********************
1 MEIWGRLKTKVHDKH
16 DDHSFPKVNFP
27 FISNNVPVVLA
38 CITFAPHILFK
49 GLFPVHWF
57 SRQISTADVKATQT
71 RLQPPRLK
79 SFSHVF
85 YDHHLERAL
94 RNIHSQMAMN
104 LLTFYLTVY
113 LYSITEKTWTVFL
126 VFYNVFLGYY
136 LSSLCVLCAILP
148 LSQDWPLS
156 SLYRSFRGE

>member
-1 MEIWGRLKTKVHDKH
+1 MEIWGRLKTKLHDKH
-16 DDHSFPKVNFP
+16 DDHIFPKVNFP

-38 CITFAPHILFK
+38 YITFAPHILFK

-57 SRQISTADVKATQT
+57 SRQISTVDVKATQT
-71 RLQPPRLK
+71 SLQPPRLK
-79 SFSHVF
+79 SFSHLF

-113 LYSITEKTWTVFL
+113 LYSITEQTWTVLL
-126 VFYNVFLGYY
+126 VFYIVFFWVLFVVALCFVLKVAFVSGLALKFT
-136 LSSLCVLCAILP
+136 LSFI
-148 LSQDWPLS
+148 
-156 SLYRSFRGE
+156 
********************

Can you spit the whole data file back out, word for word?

1 MEIWGRLKTKVHDKH
16 DDHSFPKVNFP
27 FISNNVPVVLA
38 CITFAPHILFK
49 GLFPVHWF
57 SRQISTADVKATQT
71 RLQPPRLK
79 SFSHVF
85 YDHHLERAL
94 RNIHSQMAMN
104 LLTFYLTVY
113 LYSITEKTWTVFL
126 VFYNVFLGYY
136 LSSLCVLCAILP
148 LSQDWPLS
156 SLYRSFRGE

>member
-1 MEIWGRLKTKVHDKH
+1 MEIWGRLKTKLHDKH
-16 DDHSFPKVNFP
+16 DDHIFPKVNFP

-38 CITFAPHILFK
+38 YITFAPHILFK

-57 SRQISTADVKATQT
+57 SRQISTVDVKATQT
-71 RLQPPRLK
+71 SLQPPRLK
-79 SFSHVF
+79 SFSHLF

-113 LYSITEKTWTVFL
+113 LYSITEQTWTVLL
-126 VFYNVFLGYY
+126 VFYIVFFWVLFVVALCFVLKVAFVSGLALKFT
-136 LSSLCVLCAILP
+136 LSFI
-148 LSQDWPLS
+148 
-156 SLYRSFRGE
+156 